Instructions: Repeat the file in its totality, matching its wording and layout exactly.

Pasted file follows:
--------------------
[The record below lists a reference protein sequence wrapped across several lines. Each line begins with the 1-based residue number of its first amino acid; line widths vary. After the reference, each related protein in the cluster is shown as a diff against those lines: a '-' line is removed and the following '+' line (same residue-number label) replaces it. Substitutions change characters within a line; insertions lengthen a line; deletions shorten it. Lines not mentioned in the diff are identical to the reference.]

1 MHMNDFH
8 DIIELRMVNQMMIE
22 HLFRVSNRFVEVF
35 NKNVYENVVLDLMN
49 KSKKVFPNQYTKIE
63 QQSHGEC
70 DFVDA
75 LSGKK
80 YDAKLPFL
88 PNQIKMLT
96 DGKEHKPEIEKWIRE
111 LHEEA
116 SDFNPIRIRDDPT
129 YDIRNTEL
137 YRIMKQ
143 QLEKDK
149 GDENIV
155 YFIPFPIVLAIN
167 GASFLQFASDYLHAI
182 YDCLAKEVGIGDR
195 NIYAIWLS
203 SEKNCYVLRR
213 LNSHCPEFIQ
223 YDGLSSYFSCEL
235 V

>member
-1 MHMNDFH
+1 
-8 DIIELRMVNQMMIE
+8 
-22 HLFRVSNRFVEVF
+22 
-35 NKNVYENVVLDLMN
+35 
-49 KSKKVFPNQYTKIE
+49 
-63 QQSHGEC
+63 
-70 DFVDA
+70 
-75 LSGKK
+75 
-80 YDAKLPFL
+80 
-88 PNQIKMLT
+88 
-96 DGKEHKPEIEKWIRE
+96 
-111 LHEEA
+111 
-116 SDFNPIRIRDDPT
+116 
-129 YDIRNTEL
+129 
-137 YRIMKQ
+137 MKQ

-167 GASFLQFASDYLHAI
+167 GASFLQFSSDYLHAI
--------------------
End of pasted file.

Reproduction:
[The record below lists a reference protein sequence wrapped across several lines. Each line begins with the 1-based residue number of its first amino acid; line widths vary. After the reference, each related protein in the cluster is shown as a diff against those lines: a '-' line is removed and the following '+' line (same residue-number label) replaces it. Substitutions change characters within a line; insertions lengthen a line; deletions shorten it. Lines not mentioned in the diff are identical to the reference.]

1 MHMNDFH
8 DIIELRMVNQMMIE
22 HLFRVSNRFVEVF
35 NKNVYENVVLDLMN
49 KSKKVFPNQYTKIE
63 QQSHGEC
70 DFVDA
75 LSGKK
80 YDAKLPFL
88 PNQIKMLT
96 DGKEHKPEIEKWIRE
111 LHEEA
116 SDFNPIRIRDDPT
129 YDIRNTEL
137 YRIMKQ
143 QLEKDK
149 GDENIV
155 YFIPFPIVLAIN
167 GASFLQFASDYLHAI
182 YDCLAKEVGIGDR
195 NIYAIWLS
203 SEKNCYVLRR
213 LNSHCPEFIQ
223 YDGLSSYFSCEL
235 V

>member
-1 MHMNDFH
+1 
-8 DIIELRMVNQMMIE
+8 
-22 HLFRVSNRFVEVF
+22 
-35 NKNVYENVVLDLMN
+35 
-49 KSKKVFPNQYTKIE
+49 
-63 QQSHGEC
+63 
-70 DFVDA
+70 
-75 LSGKK
+75 
-80 YDAKLPFL
+80 
-88 PNQIKMLT
+88 
-96 DGKEHKPEIEKWIRE
+96 
-111 LHEEA
+111 
-116 SDFNPIRIRDDPT
+116 
-129 YDIRNTEL
+129 
-137 YRIMKQ
+137 MKQ

-167 GASFLQFASDYLHAI
+167 GASFLQFSSDYLHAI